The charge of semi-Pelagian is a serious indictment. In fairness to you, your statement falls short of a charge. Your position seems to be that some portions “appear” to affirm the view. Even so, words fail me in describing the far-reaching implications if such a charge were actually sustained. If this charge were true, then the implications would be as follows: A heterodox doctrinal statement has been affirmed by sitting seminary presidents, former SBC presidents, and hundreds of other Southern Baptist pastors, professors, and denominational leaders. I don’t mean to claim that churches in our convention should learn to simply count votes to settle doctrinal differences. But surely those votes should be weighed.
By Malcolm B. Yarnell III, Associate Professor of Systematic Theology, Director of the Oxford Study Program, Director of the Center for Theological Research, and Editor of the Southwestern Journal of Theology at Southwestern Baptist Theological Seminary.
Recently, the charge of semi-Pelagianism was leveled against the signatories of the statement on the traditional Southern Baptist view of salvation. Please allow me to respond with a clear denial of the charge and an appeal for anybody entering this conversation to, first, clearly substantiate any inferences and claims, primarily appealing to Scripture, and, second, rise above inflammatory rhetoric.
First, regarding “semi-Pelagianism.” What is it? It is a postbiblical issue. According to The Oxford Dictionary of the Christian Church (2nd edn), the semi-Pelagianism of the 4th and 5th centuries “maintained that the first steps toward the Christian life were ordinarily taken by the human will and that Grace supervened only later.” It is worth taking a minute to reread that definition. (Did you read it again? Okay, let’s continue.) Semi-Pelagianism was condemned at the second Council of Orange in 529. While such a council does not carry ecclesial or theological authority whatsoever for Baptists, I believe most Baptists, including the Statement’s signatories, would agree with that council’s condemnation, which is later called “semi-Pelagianism.” Moreover, it is very instructive that the same council also condemned the doctrine that God predestined men for evil. I would agree with the council’s condemnations on both of these counts and invite all Baptist theologians to join me in agreement. (By the way, all Baptists are theologians.)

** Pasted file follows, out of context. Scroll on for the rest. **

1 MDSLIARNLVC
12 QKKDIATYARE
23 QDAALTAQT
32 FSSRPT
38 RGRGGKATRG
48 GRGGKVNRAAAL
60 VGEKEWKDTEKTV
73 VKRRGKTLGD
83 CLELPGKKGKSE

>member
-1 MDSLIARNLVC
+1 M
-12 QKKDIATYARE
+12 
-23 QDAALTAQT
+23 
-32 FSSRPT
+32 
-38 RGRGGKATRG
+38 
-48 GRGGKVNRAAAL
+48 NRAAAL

Note here that we doubt the comments of Herman Bavinck, who has been cited as an authority on semi-Pelagianism by a group known as “The Gospel Coalition,” are particularly helpful in this free church conversation. Bavinck scorned Anabaptists, Pietists, Methodists, and, yes, Baptists for being too pious and for, inter alia, taking such biblical passages as the Sermon on the Mount literally. Bavinck, moreover, said Baptists erred in shifting the focus “from baptism itself to the believer’s acceptance.” (Guilty! See chapter two of my The Formation of Christian Doctrine for more interaction with Bavinck.) Finally, Bavinck argued that the Baptist idea that original sin does not entail original guilt is part of semi-Pelagianism. The Baptist Faith & Message itself in article three then would likely be classified a “semi-Pelagian” document under such a partisan definition. Our confession states clearly that Adam’s “posterity inherit a nature and an environment inclined toward sin. Therefore, as soon as they are capable of moral action, they become transgressors and are under condemnation.” If our common Southern Baptist confession is “semi-Pelagian,” then we are all “semi-Pelagian,” whether we are Calvinist or something else, at least according to Bavinck, the Dutch Reformed self-professing opponent of Baptists.
A Response to Dr. Al Mohler
Regarding “A Statement of the Traditional Baptist
Understanding of God’s Plan of Salvation”
I am appreciative of Dr. Mohler’s willingness to reply to our Statement, and I agree with much of it. He is a statesman whose influence on Southern Baptist life is inestimable, and he is owed a debt of gratitude for his tireless work for the cause of the kingdom. His involvement in this debate is crucial to a God-honoring conclusion. I am thrilled over Dr. Mohler’s affirmation of the necessity of this discussion and his agreement that “it’s time to talk.” The most ubiquitous criticism of the Statement over the last several days has been that it is unnecessarily divisive and that our concerns about Calvinism are contrived. We are thankful that Dr. Mohler acknowledges that it is good, right, and healthy to have a robust discussion of these important and very real issues. Along with him, we wholeheartedly affirm that The Baptist Faith and Message forms the sufficient boundary for our collective theological interests and should continue to be our principle guiding document.
Although most of what Dr. Mohler has stated is quite helpful, I am afraid that much of it will be ignored because of two very unfortunate charges he levels concerning the Statement. These charges, especially in light of the more vitriolic responses to the Statement in the blogosphere, are likely to fuel the rancor that will foreclose upon the very discussion Dr. Mohler feels is so important have. The two serious charges to which we strenuously object are (1) that the Statement appears to be heretical and (2) that the Southern Baptist leaders (former presidents, seminary presidents, state executives, seminary professors, evangelists, and pastors) who signed the statement were not sharp enough to recognize the heresy. To these charges, I offer the following reply: